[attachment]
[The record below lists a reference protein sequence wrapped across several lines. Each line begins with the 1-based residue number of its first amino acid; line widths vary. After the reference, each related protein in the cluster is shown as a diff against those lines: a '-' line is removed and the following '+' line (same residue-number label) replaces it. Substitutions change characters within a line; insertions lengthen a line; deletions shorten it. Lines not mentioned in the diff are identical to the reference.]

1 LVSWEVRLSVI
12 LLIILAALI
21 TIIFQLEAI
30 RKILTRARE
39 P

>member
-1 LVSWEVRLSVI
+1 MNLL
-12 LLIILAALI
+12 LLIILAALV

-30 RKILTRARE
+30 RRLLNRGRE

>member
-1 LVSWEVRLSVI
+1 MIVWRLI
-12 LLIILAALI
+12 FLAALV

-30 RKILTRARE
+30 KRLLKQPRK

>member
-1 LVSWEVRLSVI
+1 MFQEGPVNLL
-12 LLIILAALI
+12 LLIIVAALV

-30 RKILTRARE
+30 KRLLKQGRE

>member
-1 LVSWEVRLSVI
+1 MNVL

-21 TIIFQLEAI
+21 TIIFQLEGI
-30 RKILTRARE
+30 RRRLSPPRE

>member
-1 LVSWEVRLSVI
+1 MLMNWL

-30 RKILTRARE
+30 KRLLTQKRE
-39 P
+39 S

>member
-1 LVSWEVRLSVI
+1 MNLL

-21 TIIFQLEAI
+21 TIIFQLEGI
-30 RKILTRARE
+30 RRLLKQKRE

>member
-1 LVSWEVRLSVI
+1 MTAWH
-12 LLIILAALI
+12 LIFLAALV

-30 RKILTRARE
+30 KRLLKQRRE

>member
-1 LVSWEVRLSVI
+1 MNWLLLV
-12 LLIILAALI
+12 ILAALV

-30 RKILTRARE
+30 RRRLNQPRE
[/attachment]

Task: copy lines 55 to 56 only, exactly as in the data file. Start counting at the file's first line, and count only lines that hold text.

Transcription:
+30 KRLLKQRRE

>member